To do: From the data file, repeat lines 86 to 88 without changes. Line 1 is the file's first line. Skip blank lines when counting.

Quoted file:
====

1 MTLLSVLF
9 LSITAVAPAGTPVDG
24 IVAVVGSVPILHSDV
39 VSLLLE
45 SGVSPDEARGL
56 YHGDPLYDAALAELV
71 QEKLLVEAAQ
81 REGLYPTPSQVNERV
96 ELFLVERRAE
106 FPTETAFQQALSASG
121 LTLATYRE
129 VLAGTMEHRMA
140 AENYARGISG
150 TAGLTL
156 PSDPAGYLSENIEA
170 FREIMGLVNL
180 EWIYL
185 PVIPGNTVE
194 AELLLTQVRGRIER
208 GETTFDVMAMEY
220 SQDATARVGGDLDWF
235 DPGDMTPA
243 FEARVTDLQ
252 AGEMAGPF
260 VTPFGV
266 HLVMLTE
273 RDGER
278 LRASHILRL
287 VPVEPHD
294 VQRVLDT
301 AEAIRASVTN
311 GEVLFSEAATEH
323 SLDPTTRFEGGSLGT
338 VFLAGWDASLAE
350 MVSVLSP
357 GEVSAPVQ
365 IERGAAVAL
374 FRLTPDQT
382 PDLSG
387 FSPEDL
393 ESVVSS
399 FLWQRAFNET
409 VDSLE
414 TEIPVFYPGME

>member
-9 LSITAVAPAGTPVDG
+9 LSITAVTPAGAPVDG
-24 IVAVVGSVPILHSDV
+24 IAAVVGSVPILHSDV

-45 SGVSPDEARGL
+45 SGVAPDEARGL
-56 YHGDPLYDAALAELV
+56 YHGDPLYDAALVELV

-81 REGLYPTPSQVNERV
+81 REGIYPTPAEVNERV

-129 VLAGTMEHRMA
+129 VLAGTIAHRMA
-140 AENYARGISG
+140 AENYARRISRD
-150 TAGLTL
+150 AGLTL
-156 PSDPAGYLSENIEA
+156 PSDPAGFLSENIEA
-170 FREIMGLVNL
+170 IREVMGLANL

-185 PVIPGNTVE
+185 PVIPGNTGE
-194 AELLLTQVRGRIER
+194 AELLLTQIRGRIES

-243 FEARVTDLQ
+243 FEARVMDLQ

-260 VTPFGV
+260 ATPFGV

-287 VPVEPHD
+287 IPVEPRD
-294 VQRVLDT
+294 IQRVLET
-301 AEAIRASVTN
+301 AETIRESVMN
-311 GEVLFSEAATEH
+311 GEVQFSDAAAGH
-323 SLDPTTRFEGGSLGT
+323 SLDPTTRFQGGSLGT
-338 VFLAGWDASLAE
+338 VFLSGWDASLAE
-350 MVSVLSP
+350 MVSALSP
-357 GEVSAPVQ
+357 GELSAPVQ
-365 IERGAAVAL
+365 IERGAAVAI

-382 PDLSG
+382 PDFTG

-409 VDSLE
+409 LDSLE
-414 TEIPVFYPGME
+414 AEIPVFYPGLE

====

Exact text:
-350 MVSVLSP
+350 MVSALSP
-357 GEVSAPVQ